The Honorable Gregory Winston Slayton is an American professor, diplomat, author, businessman, and philanthropist. Born in Ohio, Slayton now resides in Hanover, New Hampshire with his wife and children. He is a former Adjunct Professor of Business Administration at the Tuck School of Business at Dartmouth College and continues to work as a venture capitalist. He is also a Distinguished Visiting Professor of Leadership at UIBE Business School in Beijing. Slayton was appointed by President George W. Bush as the United States Consul General and Chief of Mission to Bermuda, a position he held for four years from his swearing in by Secretary of State Rice on August 15, 2005 until August, 2009.
Gregory Slayton was extended twice by the Obama Administration, reportedly the only Bush appointed ambassador to have been thus honored. He also received the Distinguished Foreign Service Award from members of the Congressional Black Caucus, the only Republican ambassador in history to have received that award from the CBC. Slayton is an angel investor via his privately held investment company Slayton Capital.
Slayton and his wife, Marina, founded the Slayton Family Foundation in 1999. They also jointly co-authored and edited the Bermuda bestseller Four Centuries of Friendship: US/Bermuda Relations 1609 – 2009 (www.FourCenturiesofFriendship.com) and donated all proceeds from the sale of the book to local Bermuda charities.
In 2012 Slayton authored “Be a Better Dad Today: Ten Tools Every Father Needs” which quickly became a national best-seller in 2013 and is going into its fourth printing. With great reviews from dozens of America’s best-known dads including Senators John McCain and Joe Lieberman, Governors Jeb Bush and Sam Brownback and Pastors Tim Keller and Luis Palau – “Be a Better Dad Today” has also been featured multiple times on Fox and Friends, Focus on the Family radio and literally hundreds of US newspapers, radio, TV and web stories over the past year.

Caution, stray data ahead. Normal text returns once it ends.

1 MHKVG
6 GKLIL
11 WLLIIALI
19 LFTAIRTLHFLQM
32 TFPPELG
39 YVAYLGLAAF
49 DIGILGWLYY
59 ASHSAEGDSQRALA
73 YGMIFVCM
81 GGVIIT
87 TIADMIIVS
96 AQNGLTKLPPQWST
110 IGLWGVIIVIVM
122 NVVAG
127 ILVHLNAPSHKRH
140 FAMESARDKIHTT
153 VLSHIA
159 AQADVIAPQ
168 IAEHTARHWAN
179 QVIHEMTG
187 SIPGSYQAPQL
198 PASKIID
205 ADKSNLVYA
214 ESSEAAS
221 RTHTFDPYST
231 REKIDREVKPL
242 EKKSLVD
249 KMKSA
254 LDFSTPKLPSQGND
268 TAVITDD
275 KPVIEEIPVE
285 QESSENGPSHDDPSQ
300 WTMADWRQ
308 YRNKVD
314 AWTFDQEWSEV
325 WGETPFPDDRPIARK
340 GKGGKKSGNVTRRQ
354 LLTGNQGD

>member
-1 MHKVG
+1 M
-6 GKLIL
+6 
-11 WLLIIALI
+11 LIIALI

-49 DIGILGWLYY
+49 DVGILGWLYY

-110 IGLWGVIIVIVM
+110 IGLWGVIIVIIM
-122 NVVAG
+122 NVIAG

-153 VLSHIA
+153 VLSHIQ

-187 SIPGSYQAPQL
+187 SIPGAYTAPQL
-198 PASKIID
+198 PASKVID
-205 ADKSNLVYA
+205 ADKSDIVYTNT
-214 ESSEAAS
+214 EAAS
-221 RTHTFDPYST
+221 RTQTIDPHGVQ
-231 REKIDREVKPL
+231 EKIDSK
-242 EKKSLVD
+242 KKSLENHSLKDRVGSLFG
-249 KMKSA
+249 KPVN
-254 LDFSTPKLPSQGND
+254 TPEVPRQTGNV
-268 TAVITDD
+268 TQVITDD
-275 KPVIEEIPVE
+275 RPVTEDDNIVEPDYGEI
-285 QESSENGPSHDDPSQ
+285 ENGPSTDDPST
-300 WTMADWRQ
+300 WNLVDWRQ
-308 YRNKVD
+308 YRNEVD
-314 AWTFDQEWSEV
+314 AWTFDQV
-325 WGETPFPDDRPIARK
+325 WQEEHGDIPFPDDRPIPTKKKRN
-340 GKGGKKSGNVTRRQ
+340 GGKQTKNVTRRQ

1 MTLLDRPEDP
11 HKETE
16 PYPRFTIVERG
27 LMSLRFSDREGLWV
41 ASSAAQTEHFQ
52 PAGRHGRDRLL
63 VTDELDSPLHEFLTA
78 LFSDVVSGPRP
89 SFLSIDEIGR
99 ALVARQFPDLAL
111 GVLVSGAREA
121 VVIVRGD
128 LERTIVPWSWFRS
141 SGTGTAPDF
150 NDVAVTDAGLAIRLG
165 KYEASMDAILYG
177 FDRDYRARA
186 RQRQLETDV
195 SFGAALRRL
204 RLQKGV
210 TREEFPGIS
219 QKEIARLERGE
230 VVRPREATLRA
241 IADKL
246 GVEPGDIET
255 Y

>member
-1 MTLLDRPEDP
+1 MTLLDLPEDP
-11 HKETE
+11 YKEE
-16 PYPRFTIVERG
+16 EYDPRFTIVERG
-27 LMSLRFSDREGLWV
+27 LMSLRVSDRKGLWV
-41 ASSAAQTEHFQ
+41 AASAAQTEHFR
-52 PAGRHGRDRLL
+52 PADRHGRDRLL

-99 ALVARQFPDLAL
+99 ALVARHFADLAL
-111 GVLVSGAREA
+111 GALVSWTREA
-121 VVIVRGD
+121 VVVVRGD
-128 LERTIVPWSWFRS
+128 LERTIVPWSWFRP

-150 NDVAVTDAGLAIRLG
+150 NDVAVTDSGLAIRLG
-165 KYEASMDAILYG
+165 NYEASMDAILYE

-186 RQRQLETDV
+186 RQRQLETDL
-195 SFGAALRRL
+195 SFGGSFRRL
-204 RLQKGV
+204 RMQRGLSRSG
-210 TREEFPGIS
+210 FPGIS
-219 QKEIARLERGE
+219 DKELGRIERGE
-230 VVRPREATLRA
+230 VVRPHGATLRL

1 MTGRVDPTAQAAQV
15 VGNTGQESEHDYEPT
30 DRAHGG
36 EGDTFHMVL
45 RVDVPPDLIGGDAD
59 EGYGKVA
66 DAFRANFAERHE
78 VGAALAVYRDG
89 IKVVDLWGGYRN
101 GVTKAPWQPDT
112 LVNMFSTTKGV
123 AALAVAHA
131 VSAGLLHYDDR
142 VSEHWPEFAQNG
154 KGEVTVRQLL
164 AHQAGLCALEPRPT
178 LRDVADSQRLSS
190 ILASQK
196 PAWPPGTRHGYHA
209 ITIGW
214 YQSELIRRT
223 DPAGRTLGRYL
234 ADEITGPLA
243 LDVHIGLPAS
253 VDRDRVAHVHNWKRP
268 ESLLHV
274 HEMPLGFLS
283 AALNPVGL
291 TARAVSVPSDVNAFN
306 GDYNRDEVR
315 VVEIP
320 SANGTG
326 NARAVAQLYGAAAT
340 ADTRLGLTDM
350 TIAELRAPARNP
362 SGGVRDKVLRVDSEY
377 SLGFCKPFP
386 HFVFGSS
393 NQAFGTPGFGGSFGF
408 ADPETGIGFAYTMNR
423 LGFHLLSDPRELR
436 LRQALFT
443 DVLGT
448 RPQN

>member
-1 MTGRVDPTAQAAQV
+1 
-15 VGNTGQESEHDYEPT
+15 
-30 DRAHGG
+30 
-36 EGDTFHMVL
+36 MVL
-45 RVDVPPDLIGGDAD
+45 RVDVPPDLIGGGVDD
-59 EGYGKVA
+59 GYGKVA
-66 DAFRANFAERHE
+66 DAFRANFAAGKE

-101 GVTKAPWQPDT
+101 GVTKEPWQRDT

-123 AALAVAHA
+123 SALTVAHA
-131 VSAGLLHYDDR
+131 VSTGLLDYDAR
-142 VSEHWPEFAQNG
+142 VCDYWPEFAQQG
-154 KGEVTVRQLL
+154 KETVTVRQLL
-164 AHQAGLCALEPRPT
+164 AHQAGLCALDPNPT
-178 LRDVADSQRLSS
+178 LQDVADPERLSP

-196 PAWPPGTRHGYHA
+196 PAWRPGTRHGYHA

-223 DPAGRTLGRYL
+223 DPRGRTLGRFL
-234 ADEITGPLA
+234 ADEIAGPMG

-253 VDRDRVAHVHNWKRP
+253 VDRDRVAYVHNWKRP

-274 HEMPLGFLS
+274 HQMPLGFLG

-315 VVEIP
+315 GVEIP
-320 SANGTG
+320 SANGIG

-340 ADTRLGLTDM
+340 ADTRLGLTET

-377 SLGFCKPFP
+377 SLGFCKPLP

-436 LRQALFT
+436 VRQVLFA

Gregory Winston Slayton is an American author, diplomat, professor, businessman, and philanthropist.
Born in Ohio, Slayton now resides in Hanover, New Hampshire with his wife and children. After graduating from Dartmouth College magna cum laude in 1981 Slayton was a Fulbright Scholar to Asia – earning a Masters in Asia Studies in 1982 from the University of the Philippines. He then ran regional programs in Asia, Africa and Latin America for international non-profits such as World Vision International. In 1990 he graduated with honors from the Harvard Business School and then worked for McKinsey and Company for five years. Hired out of McKinsey to help run Paramount’s Technology Group in Palo Alto, California – Slayton remained in Silicon Valley for 10 years as a public and private company CEO and then a venture capitalist. As a CEO he was responsible for a number of successful turnarounds such as Paragraph International and MySoftware. As the Managing Director of Slayton Capital he was on the Board of Advisors of Google and Salesforce.com as well as Bloom Energy.